Last week I was in Quetta in connection with a seminar on the Mother and Child Programme. Whoever heard that I was heading for Quetta looked a little askance and thought I needed my head examined as though I was going to some risky jungle and did not perceive all the dangers that stood lurking in such a proposition. But, whatever else one may say about the military, their offspring like me do develop a certain affinity with all the cities that they have lived in and perceive everywhere as home. Thus, all the security nonsense was scoffed at and flight reservations made for Quetta.
The visit turned out to be as good as I thought it would be. For one it was going down memory lane and while the city is now marred by ugly barricades and such stuff – the ordinary people, the fabulous and abundant dry fruit, bright sunshine in the chilly December mornings were all as good as I remembered them. The people of Balochistan do not want to be ignored and forgotten by the rest of us. They too want to develop and have equal opportunities for growth and be a part of all that is mainstream. (For starters, there should be better air connectivity between our provincial and federal capital cities). The current provincial government is trying its best to move forward and make a difference. Three provincial ministers came to the seminar. All of them young, energetic and committed to making a change. The minister for Health, Mir Rehmat Shah Baloch, spoke at length about remaining undeterred by any threats and promised to provide better healthcare for each and every corner of the spread-out province.
Coincidentally, Amjad Islam Amjad was there for an event and it was wonderful to exchange opinions with him as he was staying at the same hotel. Amjad Sahib felt that there should be more efforts at exposure and familiarizing of the culture, customs and folklore of each province for the students of all regions of Pakistan. While this advantage is afforded to the families of the Armed Forces, it is denied to the great majority leading to poorer understanding of one another. He lamented that while the children going to expensive private schools in big cities are all happily familiar with fictional heroes like Harry Potter they were quite ignorant of popular legends and heroes of our different regions. We have to make focused efforts at amalgamation and integration from basic levels now to be able to see the results in the future.
December every year also reminds us of the break-up of Pakistan. We have travelled the distance of 42 years and have, to a great extent, realized all the reasons for why it happened; objectively, dispassionately and realistically. We saw that with the passage of time the bond that existed between us and our Bengali friends before the divide, resurfaced and, in fact, healed. But, for some odd reason, our Parliament felt compelled to pass a resolution against the hanging of a Jamiat-e-Islami cleric in Dhaka who was convicted by their court for war crimes. While the JI here has no qualms in vociferously protesting against the drone attacks because it deems it interference by the US in our internal affairs, it does not see the protestations against the court verdict of an independent country in the same light. What help did it do? It revived all the bitter and ugly memories of 1971. It was like reliving the nightmare of that terrible time as one saw the largescale burning of the Pakistan flag and the storming of Pakistan’s High Commission in Dhaka. Even as I write these lines an advisory has been issued to Pakistanis in Bangladesh against going out to public places. Was there any need for this at a time when we are trying so hard to mend fences with all the neighbouring countries? What’s more, it has brightened the chances of Shiekha Hasina winning the next elections. The foreign office will have a lot of work on its hands if that happens in BD and Narindera Modi wins in India! We will really be sandwiched between friends then!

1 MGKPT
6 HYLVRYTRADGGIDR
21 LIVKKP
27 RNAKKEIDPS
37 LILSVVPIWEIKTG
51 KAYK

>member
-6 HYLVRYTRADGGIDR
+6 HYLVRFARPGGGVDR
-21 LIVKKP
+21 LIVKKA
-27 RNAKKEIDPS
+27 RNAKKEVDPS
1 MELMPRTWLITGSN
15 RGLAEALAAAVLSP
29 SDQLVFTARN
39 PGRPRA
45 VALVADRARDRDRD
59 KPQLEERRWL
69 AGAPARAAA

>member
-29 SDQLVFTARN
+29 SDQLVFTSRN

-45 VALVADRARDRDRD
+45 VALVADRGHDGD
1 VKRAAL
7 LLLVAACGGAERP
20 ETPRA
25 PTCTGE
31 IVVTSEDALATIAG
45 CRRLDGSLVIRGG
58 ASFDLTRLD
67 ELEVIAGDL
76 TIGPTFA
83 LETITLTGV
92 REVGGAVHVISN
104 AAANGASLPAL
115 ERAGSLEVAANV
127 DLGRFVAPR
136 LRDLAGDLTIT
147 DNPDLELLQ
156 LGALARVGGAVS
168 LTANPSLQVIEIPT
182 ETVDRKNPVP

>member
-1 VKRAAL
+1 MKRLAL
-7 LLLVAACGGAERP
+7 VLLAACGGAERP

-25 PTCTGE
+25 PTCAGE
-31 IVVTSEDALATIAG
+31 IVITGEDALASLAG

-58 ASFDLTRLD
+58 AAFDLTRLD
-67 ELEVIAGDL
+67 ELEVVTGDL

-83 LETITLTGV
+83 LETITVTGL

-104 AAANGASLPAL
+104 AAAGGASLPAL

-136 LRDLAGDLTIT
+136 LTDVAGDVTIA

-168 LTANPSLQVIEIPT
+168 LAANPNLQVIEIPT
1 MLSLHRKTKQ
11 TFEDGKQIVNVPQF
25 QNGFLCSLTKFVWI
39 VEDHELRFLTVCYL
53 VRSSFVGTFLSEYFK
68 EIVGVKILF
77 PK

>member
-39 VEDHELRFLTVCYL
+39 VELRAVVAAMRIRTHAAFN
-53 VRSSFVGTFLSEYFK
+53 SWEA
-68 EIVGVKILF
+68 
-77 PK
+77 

Now about the upcoming Sindh Festival in February. It is a given that the politics of South Asia remains hostage to inheritance and political parties and positions are inherited like property. Families like to keep things confined to them. It is not the best thing to happen, but for the moment it continues on this pattern and unlikely to change in the very near future. So while we mourn and groan about the 25 year old Chairman of the PPP, he and his sister Bakhtawar anchored the launch programme of the Sindh Festival in Karachi and in the process also finally found work which is appropriate for both of them and the country.
They are Benazir Bhutto’s children and the renown that this brings to them places them at an advantageous position. The idea of promoting the indigenous arts and culture of the province of Sindh and Pakistan is laudable and the Bhutto–Zardari name will help in making it a reality. It is the considered opinion of many that festivals such as the one planned has nothing but positive outcomes. It showcases our heritage, it releases creative energy, it harnesses talent and generally projects the soft image of the country. I also thought it is a good idea to celebrate Basant in Sindh too. Basant, or the heralding of Spring and the kite flying festival, which is so loved across the board in Punjab has been banned for a number of years by the Shahbaz Sharif government because of deaths in accidents. It is unfair. Just as it would be inappropriate to ban driving of cars because of road accidents it is unfair to ban a joyous festival for that reason. The answer lies in making stringent rules and ensuring everyone abides by them rather than this arbitrary ban. So BBZ here is wishing you a fabulously successful projection of Pakistan through the Sindh Festival in February.
The writer is a public relations and event management professional based in Islamabad.